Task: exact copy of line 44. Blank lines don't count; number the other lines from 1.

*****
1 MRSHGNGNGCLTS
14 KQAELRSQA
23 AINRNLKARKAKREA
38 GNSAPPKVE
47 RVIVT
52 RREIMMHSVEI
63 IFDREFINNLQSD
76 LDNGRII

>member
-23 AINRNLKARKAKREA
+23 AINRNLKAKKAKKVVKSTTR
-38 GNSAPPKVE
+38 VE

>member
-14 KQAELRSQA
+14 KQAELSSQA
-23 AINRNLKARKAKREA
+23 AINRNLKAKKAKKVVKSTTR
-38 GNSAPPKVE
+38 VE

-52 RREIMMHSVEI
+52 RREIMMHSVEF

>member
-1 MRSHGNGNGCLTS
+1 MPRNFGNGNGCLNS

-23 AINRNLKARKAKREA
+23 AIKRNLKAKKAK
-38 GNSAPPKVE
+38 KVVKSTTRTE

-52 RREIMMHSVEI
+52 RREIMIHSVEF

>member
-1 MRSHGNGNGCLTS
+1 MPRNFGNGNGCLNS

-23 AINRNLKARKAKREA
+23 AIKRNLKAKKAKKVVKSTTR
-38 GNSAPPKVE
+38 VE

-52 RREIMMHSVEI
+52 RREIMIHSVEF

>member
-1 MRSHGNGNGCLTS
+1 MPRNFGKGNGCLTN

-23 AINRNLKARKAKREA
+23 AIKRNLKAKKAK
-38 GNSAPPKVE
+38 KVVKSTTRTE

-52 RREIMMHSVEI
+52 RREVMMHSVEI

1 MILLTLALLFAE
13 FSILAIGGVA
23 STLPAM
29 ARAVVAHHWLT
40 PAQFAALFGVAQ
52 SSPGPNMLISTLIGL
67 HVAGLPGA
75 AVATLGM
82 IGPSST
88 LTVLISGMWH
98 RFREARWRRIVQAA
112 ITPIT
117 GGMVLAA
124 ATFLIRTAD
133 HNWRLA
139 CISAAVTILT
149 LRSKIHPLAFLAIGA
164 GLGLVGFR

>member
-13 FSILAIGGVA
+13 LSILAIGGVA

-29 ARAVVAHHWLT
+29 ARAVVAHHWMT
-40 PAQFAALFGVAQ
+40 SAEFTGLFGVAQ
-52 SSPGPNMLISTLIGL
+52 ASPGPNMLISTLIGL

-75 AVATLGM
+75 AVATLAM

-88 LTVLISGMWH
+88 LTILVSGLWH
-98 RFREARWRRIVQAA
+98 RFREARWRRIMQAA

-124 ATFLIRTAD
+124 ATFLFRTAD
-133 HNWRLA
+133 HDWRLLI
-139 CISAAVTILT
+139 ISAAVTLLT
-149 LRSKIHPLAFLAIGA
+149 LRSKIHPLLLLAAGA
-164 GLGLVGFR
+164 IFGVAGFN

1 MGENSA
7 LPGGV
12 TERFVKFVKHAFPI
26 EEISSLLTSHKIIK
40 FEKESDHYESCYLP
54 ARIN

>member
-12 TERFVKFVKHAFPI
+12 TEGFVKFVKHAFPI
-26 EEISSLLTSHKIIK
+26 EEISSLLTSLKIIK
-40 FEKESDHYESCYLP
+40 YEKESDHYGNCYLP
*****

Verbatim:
-23 AINRNLKARKAKREA